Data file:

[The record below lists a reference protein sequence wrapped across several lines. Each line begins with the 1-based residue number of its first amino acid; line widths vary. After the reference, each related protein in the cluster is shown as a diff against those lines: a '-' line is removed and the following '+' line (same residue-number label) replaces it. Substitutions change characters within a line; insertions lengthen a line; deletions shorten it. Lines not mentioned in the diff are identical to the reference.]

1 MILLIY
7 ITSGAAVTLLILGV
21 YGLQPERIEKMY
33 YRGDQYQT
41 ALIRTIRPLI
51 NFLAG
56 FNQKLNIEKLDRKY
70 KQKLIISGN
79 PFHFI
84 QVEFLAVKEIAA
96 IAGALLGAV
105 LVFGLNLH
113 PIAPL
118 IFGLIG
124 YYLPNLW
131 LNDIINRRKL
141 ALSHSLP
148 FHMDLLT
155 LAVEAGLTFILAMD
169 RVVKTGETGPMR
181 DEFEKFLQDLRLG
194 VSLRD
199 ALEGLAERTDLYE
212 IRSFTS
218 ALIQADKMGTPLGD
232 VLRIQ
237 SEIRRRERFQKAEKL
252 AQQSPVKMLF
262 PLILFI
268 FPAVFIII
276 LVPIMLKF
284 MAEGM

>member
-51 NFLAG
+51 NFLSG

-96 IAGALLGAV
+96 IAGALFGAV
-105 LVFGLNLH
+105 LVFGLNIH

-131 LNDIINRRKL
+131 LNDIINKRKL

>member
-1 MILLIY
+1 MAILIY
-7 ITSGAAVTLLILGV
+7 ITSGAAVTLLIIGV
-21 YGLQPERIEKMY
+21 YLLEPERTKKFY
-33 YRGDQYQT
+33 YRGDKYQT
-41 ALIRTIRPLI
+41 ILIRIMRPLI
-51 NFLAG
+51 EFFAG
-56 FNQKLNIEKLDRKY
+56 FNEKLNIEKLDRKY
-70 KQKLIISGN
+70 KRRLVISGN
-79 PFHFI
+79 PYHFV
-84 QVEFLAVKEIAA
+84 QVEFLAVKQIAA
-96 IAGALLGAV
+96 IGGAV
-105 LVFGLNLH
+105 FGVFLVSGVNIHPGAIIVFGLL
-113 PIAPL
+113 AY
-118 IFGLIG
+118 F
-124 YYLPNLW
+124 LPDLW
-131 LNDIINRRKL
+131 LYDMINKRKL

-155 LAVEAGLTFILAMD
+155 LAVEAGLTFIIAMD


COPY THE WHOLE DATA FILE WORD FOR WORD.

[The record below lists a reference protein sequence wrapped across several lines. Each line begins with the 1-based residue number of its first amino acid; line widths vary. After the reference, each related protein in the cluster is shown as a diff against those lines: a '-' line is removed and the following '+' line (same residue-number label) replaces it. Substitutions change characters within a line; insertions lengthen a line; deletions shorten it. Lines not mentioned in the diff are identical to the reference.]

1 MILLIY
7 ITSGAAVTLLILGV
21 YGLQPERIEKMY
33 YRGDQYQT
41 ALIRTIRPLI
51 NFLAG
56 FNQKLNIEKLDRKY
70 KQKLIISGN
79 PFHFI
84 QVEFLAVKEIAA
96 IAGALLGAV
105 LVFGLNLH
113 PIAPL
118 IFGLIG
124 YYLPNLW
131 LNDIINRRKL
141 ALSHSLP
148 FHMDLLT
155 LAVEAGLTFILAMD
169 RVVKTGETGPMR
181 DEFEKFLQDLRLG
194 VSLRD
199 ALEGLAERTDLYE
212 IRSFTS
218 ALIQADKMGTPLGD
232 VLRIQ
237 SEIRRRERFQKAEKL
252 AQQSPVKMLF
262 PLILFI
268 FPAVFIII
276 LVPIMLKF
284 MAEGM

>member
-51 NFLAG
+51 NFLSG

-96 IAGALLGAV
+96 IAGALFGAV
-105 LVFGLNLH
+105 LVFGLNIH

-131 LNDIINRRKL
+131 LNDIINKRKL

>member
-1 MILLIY
+1 MAILIY
-7 ITSGAAVTLLILGV
+7 ITSGAAVTLLIIGV
-21 YGLQPERIEKMY
+21 YLLEPERTKKFY
-33 YRGDQYQT
+33 YRGDKYQT
-41 ALIRTIRPLI
+41 ILIRIMRPLI
-51 NFLAG
+51 EFFAG
-56 FNQKLNIEKLDRKY
+56 FNEKLNIEKLDRKY
-70 KQKLIISGN
+70 KRRLVISGN
-79 PFHFI
+79 PYHFV
-84 QVEFLAVKEIAA
+84 QVEFLAVKQIAA
-96 IAGALLGAV
+96 IGGAV
-105 LVFGLNLH
+105 FGVFLVSGVNIHPGAIIVFGLL
-113 PIAPL
+113 AY
-118 IFGLIG
+118 F
-124 YYLPNLW
+124 LPDLW
-131 LNDIINRRKL
+131 LYDMINKRKL

-155 LAVEAGLTFILAMD
+155 LAVEAGLTFIIAMD